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Emotion and Cognitive Life in Medieval and Early Modern Philosophy$
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Martin Pickavé and Lisa Shapiro

Print publication date: 2012

Print ISBN-13: 9780199579914

Published to Oxford Scholarship Online: January 2013

DOI: 10.1093/acprof:oso/9780199579914.001.0001

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Family Trees: Sympathy, Comparison, and the Proliferation of the Passions in Hume and his Predecessors

Family Trees: Sympathy, Comparison, and the Proliferation of the Passions in Hume and his Predecessors

Chapter:
(p.255) Family Trees: Sympathy, Comparison, and the Proliferation of the Passions in Hume and his Predecessors
Source:
Emotion and Cognitive Life in Medieval and Early Modern Philosophy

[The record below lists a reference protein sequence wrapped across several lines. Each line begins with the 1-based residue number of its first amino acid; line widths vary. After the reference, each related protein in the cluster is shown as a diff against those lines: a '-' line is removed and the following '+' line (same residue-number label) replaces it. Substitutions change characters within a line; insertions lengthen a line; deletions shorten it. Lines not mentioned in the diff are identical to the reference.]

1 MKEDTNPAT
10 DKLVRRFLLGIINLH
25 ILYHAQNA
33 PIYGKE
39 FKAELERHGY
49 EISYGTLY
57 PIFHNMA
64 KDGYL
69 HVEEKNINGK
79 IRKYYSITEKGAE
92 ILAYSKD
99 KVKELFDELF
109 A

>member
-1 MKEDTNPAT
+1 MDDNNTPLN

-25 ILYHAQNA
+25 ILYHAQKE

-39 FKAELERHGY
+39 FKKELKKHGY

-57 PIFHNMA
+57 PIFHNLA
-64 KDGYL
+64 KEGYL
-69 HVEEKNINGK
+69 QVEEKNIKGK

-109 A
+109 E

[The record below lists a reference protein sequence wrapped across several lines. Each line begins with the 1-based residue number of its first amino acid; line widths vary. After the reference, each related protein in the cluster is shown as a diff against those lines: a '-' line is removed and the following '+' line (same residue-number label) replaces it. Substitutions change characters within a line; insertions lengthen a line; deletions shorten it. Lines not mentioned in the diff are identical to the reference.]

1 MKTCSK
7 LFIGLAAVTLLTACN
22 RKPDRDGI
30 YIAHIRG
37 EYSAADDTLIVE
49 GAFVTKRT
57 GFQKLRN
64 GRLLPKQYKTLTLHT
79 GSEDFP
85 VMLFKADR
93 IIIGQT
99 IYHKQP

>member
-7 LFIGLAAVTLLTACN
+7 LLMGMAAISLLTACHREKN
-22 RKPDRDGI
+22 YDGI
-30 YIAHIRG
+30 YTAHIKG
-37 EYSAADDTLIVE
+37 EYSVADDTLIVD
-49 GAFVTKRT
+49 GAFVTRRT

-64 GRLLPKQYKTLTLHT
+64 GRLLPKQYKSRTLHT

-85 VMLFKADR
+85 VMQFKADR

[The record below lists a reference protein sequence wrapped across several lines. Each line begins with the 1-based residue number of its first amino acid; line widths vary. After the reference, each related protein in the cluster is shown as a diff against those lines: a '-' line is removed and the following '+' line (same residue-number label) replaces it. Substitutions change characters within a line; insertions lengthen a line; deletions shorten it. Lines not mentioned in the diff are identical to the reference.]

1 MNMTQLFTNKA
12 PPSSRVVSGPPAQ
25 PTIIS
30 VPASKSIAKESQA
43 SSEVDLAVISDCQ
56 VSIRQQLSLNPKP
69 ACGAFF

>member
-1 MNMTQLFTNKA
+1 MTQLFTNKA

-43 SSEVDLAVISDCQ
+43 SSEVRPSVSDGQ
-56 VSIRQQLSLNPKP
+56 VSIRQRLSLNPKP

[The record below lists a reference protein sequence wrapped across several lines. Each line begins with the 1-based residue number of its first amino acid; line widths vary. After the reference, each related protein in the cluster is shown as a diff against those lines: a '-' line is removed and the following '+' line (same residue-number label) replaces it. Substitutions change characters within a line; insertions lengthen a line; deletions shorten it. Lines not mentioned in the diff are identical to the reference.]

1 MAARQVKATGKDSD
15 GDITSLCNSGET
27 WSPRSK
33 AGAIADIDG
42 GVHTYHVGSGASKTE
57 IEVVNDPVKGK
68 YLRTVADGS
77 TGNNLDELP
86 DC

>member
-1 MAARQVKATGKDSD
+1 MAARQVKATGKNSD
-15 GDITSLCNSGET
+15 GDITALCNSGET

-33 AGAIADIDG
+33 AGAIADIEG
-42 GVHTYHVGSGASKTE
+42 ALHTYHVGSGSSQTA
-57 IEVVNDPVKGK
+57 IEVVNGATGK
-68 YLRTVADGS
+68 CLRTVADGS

Author(s):

Amy M. Schmitter

Publisher:
Oxford University Press
DOI:10.1093/acprof:oso/9780199579914.003.0014

Hume dubbed his Treatise account of the passions “new and extraordinary” — an assessment echoed by many contemporary scholars, who find his analysis of the social operation of the emotions particularly innovative. But Hume's explanation of how passions and sentiments are transferred, shared, reflected, and reverberate among persons through the mechanisms of sympathy, has several important precursors, including both Shaftesbury and Hutcheson. Even more strikingly, Malebranche describes mechanisms for the communication of passions remarkably similar to Hume's “sympathy” and “comparison”. Many of the roles that Hume assigns our socially generated and transmitted passions in generating social cohesion and shared standards of rationality may also be anticipated by Hobbes (and Spinoza). What remains most distinctive of Hume's account is his view that both social cohesion and epistemic authority can be founded on, and forwarded by, a genuine division of affective labor.

Keywords:   Hume, Shaftesbury, Hutcheson, Malebranche, Spinoza, passion, sentiment, reflection (reflexion), sympathy, comparison

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